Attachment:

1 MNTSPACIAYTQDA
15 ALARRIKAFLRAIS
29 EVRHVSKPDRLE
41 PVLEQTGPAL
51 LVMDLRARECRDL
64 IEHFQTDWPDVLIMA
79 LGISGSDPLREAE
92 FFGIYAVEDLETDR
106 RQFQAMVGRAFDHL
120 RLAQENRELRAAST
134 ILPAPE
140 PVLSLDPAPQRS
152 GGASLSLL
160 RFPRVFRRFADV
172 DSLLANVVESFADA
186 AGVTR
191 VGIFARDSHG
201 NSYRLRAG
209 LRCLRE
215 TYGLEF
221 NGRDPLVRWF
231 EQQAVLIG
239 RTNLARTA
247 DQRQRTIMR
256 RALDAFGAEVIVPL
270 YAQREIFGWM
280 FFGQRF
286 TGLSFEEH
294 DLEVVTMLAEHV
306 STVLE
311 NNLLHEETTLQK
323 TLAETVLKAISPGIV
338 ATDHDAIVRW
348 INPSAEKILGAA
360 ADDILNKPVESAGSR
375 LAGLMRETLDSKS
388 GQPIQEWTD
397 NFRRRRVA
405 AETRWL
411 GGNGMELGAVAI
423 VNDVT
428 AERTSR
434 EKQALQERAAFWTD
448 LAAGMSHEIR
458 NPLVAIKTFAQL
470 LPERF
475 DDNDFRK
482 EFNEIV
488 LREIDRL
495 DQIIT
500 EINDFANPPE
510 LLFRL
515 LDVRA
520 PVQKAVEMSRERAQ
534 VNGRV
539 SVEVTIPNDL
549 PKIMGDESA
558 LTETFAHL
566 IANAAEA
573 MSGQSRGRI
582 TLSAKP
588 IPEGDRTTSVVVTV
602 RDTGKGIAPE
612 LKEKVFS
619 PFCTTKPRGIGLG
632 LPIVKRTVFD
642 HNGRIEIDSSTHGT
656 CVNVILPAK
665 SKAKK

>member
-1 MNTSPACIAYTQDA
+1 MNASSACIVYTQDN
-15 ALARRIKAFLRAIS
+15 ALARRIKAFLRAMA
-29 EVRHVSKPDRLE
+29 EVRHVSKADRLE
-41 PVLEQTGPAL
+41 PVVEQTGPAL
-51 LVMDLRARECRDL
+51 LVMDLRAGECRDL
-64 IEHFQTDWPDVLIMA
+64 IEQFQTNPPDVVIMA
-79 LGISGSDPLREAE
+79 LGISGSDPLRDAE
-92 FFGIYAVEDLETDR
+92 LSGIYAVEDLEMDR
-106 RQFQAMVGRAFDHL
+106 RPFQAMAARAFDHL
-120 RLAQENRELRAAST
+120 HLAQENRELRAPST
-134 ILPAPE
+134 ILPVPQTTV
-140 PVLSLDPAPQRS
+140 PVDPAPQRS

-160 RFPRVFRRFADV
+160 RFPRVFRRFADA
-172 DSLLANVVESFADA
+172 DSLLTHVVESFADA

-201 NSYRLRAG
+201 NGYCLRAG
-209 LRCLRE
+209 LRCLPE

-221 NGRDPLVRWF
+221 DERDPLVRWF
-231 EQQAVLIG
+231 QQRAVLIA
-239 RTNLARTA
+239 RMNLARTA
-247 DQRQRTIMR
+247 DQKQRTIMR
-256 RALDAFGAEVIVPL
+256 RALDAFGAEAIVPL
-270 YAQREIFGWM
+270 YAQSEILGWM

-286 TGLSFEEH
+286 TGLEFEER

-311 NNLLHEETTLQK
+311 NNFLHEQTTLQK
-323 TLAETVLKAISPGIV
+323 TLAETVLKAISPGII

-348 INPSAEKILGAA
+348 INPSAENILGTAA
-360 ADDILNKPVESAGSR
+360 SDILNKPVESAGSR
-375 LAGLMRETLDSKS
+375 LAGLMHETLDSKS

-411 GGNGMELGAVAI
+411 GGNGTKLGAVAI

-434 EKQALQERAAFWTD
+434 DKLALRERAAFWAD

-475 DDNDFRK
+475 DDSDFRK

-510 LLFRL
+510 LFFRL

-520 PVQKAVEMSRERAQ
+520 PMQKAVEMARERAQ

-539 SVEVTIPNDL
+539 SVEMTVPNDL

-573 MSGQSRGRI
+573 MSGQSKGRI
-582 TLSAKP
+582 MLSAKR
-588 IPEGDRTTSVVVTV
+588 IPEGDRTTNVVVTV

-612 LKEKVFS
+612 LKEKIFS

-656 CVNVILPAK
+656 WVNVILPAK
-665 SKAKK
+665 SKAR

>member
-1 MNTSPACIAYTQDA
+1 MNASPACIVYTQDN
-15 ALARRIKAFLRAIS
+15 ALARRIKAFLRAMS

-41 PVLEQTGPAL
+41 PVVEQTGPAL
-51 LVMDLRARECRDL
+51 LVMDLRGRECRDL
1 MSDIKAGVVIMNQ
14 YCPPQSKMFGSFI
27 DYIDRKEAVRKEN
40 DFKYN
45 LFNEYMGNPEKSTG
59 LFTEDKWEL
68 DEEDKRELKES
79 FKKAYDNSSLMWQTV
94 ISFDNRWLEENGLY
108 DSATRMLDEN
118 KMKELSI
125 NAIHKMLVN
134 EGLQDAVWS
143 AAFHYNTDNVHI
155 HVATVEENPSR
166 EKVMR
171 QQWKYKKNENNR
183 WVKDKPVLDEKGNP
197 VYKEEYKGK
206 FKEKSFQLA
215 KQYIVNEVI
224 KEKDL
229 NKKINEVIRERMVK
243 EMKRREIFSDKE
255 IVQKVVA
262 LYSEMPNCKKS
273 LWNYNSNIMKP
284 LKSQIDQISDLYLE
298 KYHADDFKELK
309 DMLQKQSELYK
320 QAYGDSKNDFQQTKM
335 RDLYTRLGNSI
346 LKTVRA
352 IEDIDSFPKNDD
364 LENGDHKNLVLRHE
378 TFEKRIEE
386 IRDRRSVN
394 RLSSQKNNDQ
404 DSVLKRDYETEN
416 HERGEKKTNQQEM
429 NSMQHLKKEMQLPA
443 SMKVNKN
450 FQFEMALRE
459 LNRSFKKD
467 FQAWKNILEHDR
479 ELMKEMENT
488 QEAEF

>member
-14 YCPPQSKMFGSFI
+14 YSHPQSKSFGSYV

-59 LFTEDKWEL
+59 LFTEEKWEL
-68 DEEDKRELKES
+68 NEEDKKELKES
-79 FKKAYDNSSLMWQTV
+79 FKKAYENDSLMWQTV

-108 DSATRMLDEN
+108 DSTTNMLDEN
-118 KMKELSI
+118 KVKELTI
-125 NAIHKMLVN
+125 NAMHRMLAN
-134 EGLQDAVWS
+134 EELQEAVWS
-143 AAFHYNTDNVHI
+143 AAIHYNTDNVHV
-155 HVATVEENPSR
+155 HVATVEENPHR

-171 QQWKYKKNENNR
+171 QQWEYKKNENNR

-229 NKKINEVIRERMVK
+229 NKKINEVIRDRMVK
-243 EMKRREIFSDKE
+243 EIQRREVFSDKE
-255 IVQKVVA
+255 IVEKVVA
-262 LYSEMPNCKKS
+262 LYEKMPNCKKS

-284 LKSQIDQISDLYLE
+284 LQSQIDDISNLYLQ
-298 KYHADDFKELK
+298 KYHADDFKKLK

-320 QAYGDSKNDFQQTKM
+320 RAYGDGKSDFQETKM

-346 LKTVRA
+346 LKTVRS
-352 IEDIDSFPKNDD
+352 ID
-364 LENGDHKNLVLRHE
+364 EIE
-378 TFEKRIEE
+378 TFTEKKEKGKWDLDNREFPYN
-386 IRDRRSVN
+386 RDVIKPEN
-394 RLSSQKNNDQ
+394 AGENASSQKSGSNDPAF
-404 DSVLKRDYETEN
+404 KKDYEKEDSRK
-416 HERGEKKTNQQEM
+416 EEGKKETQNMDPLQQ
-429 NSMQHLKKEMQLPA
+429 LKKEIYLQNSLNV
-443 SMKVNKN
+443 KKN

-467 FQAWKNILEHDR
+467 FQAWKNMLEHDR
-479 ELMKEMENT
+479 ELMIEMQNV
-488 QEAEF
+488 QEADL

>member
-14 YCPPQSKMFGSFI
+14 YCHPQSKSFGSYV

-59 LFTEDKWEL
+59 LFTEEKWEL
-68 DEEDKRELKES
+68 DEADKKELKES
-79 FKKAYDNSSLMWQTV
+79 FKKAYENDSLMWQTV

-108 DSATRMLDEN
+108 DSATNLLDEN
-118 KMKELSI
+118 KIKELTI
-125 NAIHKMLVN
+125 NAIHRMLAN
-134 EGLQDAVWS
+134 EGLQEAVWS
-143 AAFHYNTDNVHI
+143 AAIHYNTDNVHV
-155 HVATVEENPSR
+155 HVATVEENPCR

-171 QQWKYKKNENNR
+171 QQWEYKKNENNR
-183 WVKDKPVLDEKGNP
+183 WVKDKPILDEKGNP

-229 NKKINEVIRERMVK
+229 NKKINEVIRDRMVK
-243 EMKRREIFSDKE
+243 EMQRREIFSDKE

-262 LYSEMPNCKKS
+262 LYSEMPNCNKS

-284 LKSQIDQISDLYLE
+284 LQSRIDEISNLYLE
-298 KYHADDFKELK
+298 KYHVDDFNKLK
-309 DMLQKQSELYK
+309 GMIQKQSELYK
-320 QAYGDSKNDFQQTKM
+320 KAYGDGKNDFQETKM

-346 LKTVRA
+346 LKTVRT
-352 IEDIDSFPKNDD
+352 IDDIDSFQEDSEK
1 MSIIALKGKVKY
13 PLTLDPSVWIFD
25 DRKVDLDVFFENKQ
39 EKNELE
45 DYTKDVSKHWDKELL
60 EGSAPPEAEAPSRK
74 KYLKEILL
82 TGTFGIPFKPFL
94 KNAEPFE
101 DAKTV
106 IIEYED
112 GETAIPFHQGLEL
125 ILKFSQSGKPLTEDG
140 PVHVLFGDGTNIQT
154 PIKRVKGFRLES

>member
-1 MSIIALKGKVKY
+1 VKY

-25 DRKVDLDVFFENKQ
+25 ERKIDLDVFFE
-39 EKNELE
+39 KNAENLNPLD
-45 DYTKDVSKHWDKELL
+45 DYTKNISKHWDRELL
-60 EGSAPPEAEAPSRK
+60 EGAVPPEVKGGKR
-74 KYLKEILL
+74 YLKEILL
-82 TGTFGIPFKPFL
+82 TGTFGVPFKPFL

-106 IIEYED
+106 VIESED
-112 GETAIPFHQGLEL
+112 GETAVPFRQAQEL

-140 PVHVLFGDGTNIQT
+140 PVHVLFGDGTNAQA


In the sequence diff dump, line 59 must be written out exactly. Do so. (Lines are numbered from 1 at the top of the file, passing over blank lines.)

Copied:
566 IANAAEA